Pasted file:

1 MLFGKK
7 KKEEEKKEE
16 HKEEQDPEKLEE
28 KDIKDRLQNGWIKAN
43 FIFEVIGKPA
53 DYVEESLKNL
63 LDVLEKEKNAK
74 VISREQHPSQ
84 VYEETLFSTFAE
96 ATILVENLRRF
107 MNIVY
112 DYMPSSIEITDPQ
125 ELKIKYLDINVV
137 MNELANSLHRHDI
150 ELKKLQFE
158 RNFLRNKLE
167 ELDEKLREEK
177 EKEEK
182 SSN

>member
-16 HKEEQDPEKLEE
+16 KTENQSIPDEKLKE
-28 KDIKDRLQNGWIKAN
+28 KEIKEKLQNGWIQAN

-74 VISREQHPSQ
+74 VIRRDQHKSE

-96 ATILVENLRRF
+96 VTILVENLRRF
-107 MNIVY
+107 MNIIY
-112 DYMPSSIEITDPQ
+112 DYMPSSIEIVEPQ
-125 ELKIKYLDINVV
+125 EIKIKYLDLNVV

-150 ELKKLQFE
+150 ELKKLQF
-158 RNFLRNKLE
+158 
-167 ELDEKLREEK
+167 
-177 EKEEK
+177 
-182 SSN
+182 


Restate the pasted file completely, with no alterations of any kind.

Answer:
1 MLFGKK
7 KKEEEKKEE
16 HKEEQDPEKLEE
28 KDIKDRLQNGWIKAN
43 FIFEVIGKPA
53 DYVEESLKNL
63 LDVLEKEKNAK
74 VISREQHPSQ
84 VYEETLFSTFAE
96 ATILVENLRRF
107 MNIVY
112 DYMPSSIEITDPQ
125 ELKIKYLDINVV
137 MNELANSLHRHDI
150 ELKKLQFE
158 RNFLRNKLE
167 ELDEKLREEK
177 EKEEK
182 SSN

>member
-16 HKEEQDPEKLEE
+16 KTENQSIPDEKLKE
-28 KDIKDRLQNGWIKAN
+28 KEIKEKLQNGWIQAN

-74 VISREQHPSQ
+74 VIRRDQHKSE

-96 ATILVENLRRF
+96 VTILVENLRRF
-107 MNIVY
+107 MNIIY
-112 DYMPSSIEITDPQ
+112 DYMPSSIEIVEPQ
-125 ELKIKYLDINVV
+125 EIKIKYLDLNVV

-150 ELKKLQFE
+150 ELKKLQF
-158 RNFLRNKLE
+158 
-167 ELDEKLREEK
+167 
-177 EKEEK
+177 
-182 SSN
+182 